The results of Australia’s first mandatory workplace gender equality audit are in, with 300 of Victoria’s public sector organisations participating and contributing to some powerful sector-wide insights.
The audit reveals that even in the public sector — where 66 per cent of the workforce is female, according to this audit — gender pay and leadership gaps continue to disadvantage women.
Men were found to have taken home an average $19,000 more than women over the 2020-21 financial year, thanks to the 15.6 per cent pay gap that was uncovered.
Meanwhile, women were 50 per cent more likely to say they had experienced sexual harassment than men, although making formal complaints is still rare.
However, in comparison to the private sector, it’s clear that the Victorian public sector is doing much better.
Dr Niki Vincent, Victoria’s Public Sector Gender Equality Commissioner, believes that Victoria can lead by example in addressing the system drivers of gender inequality at work.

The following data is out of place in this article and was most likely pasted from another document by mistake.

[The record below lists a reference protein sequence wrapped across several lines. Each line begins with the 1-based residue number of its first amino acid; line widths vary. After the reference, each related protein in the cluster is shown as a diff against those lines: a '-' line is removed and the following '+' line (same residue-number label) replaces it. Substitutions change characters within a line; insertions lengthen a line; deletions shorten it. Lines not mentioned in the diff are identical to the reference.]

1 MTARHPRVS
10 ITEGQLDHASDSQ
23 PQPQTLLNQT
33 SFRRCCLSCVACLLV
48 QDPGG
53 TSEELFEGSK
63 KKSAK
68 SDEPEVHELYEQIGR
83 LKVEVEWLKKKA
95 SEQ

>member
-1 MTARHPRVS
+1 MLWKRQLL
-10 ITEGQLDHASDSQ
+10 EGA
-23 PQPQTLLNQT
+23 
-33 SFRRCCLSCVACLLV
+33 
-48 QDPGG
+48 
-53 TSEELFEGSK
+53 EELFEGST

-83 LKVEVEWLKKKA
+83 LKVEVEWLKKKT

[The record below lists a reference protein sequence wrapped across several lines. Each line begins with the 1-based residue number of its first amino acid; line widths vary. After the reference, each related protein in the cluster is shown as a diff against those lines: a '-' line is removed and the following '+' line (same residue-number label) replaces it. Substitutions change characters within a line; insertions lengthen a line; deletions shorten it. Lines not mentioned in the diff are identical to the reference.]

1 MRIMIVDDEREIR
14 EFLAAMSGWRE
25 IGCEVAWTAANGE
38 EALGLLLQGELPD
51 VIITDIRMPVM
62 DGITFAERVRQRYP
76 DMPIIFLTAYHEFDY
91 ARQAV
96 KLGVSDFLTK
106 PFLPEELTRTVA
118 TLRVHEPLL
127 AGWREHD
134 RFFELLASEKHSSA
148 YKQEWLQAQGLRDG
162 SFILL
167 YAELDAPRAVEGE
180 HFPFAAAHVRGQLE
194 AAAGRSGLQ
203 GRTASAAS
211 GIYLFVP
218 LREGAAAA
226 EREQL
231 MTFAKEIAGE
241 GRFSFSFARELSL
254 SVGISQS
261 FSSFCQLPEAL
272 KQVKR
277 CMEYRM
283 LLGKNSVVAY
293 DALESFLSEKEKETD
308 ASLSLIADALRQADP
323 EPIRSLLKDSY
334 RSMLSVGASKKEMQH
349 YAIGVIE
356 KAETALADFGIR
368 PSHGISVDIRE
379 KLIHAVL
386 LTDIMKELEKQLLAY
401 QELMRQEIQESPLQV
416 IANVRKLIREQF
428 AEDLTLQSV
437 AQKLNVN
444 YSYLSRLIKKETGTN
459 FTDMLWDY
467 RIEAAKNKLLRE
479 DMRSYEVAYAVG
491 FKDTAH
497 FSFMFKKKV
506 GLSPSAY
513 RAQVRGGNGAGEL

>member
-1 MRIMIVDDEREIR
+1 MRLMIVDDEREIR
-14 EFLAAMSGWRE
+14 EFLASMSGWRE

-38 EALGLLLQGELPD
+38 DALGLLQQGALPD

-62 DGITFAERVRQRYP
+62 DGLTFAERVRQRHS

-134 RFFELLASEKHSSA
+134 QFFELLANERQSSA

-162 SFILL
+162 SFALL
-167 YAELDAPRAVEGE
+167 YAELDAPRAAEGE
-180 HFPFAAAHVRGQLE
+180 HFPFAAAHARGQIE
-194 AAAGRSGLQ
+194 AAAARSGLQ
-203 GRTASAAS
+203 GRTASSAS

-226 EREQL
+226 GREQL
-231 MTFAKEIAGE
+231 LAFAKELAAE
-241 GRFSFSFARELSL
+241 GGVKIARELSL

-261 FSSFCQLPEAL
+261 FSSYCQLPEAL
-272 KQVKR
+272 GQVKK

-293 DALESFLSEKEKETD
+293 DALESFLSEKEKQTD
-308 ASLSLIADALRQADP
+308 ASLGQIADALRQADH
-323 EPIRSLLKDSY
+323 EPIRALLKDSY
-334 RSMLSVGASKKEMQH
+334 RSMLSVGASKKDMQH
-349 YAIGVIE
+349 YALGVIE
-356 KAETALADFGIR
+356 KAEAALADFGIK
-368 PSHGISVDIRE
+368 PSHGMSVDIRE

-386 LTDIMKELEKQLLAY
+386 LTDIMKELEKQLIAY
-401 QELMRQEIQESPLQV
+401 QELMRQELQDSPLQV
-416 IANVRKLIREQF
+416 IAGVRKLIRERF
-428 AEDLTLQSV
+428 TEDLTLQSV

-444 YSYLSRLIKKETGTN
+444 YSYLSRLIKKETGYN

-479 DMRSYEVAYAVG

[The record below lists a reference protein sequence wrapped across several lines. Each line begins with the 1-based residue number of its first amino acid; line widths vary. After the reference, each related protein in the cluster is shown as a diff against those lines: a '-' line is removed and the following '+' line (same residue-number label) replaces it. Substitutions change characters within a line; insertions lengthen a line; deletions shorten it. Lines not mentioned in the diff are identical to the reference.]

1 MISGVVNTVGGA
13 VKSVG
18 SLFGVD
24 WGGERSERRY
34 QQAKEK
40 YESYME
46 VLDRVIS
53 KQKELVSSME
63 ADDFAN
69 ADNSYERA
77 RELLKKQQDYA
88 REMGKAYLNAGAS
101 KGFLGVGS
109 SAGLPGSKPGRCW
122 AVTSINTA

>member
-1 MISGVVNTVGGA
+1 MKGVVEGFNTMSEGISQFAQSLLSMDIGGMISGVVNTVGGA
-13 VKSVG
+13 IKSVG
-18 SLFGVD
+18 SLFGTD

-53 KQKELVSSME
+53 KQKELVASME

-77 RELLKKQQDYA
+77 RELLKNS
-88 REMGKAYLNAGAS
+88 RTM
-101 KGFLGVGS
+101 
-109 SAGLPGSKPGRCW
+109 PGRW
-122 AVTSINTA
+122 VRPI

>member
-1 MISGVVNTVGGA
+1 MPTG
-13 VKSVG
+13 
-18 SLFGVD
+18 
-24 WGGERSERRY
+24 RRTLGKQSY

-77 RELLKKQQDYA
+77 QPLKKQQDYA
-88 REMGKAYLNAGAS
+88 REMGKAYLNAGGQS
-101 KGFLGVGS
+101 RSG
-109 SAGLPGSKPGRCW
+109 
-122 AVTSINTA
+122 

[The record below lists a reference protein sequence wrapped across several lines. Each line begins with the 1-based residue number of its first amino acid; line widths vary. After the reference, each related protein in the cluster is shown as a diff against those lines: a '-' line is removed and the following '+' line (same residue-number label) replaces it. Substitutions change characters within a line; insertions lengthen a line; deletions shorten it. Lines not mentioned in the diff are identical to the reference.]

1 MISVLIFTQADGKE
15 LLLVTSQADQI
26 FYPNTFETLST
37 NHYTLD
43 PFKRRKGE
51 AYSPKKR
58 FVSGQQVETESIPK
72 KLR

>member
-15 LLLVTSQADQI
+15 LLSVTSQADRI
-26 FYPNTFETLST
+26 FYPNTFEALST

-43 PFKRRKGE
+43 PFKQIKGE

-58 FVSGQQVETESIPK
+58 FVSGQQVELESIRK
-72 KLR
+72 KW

“The baseline report shows Victoria’s public sector organisations are performing well in comparison to the private sector in some areas – and while there is still much progress to be made, there is a real appetite for change.”
Other findings from the report included that:
- 42 per cent of women were working part time, compared with 15 per cent of men
- Three quarters of those using formal flexible work arrangements were women
- Almost eight out of ten parental leave takers were women, with their leave lasting an average eight times longers than men’s
Organisations are now using the data to develop Gender Equality Action Plans, and are required to publicly report on progress every two years.